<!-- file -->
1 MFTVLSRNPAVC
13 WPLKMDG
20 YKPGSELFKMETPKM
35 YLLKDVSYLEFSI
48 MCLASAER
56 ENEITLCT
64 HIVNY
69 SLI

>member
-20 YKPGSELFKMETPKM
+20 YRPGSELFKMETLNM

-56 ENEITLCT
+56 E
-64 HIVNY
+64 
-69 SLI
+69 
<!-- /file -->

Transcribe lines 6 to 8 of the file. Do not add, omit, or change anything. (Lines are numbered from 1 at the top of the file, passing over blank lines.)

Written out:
56 ENEITLCT
64 HIVNY
69 SLI